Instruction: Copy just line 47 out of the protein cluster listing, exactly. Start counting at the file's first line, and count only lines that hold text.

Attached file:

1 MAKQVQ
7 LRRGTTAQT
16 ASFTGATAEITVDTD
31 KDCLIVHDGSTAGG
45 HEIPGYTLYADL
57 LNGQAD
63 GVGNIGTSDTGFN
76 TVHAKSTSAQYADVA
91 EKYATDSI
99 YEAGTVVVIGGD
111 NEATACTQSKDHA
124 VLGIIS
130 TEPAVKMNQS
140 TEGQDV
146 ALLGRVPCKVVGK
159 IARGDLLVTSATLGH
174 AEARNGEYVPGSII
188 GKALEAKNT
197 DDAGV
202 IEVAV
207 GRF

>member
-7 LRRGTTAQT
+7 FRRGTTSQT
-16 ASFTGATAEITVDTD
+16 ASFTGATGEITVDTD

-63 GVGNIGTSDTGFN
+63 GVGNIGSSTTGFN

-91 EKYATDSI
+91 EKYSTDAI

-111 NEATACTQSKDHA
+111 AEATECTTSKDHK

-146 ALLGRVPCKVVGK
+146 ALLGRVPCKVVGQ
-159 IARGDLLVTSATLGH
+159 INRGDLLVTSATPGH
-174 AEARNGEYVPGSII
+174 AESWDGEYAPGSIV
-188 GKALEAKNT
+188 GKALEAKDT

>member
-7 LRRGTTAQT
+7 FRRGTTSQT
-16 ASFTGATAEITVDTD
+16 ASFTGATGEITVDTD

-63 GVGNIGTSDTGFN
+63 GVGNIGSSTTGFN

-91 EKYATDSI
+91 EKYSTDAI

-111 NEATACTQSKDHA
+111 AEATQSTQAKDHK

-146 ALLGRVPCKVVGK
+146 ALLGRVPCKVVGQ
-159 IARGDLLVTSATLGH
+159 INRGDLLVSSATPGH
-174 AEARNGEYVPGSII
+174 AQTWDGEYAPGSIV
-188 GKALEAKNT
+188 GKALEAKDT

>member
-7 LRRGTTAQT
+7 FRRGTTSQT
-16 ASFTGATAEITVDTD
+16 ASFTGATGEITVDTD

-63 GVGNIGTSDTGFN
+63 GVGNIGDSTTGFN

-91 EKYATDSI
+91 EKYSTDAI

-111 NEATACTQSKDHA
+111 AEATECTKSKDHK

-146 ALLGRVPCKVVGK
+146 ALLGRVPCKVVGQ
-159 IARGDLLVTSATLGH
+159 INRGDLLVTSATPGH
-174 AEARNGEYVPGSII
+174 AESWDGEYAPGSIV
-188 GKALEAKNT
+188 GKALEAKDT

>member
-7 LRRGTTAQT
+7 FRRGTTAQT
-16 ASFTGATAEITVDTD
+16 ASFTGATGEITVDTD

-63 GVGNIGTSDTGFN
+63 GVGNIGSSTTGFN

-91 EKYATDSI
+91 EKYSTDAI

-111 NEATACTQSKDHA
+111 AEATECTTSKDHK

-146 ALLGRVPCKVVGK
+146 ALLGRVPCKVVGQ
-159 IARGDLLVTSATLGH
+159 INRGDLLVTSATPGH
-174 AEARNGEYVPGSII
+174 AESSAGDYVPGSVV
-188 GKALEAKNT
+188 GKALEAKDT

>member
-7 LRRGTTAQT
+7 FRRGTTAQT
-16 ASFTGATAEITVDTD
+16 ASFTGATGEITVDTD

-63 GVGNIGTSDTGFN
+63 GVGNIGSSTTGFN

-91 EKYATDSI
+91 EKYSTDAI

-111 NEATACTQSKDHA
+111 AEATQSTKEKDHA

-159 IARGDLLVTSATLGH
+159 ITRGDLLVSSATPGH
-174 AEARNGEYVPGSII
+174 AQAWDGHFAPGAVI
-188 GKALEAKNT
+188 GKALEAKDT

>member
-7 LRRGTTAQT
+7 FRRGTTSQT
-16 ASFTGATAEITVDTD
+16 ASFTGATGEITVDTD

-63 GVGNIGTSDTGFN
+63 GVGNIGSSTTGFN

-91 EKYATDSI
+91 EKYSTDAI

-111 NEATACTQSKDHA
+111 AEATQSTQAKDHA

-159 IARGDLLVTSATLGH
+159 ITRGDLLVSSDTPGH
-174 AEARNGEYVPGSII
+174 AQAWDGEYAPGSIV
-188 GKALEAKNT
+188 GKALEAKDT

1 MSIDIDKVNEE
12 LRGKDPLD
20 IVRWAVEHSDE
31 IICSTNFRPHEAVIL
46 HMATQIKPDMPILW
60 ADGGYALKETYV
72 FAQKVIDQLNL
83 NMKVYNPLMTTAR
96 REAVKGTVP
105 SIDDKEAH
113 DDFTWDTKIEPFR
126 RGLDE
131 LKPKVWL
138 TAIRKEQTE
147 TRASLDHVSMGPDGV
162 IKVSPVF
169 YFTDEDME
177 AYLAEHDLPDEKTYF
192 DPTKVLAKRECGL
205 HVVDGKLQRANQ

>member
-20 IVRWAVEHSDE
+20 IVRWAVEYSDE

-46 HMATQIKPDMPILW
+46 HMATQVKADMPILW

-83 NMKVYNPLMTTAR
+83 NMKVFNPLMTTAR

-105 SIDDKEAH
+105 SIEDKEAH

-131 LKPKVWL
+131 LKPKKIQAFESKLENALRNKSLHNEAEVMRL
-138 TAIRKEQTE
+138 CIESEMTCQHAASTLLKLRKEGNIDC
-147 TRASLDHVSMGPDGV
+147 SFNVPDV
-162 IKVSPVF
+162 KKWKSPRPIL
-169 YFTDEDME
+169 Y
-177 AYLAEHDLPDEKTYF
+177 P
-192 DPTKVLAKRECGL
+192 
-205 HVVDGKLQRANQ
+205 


+63 GVGNIGSSTTGFN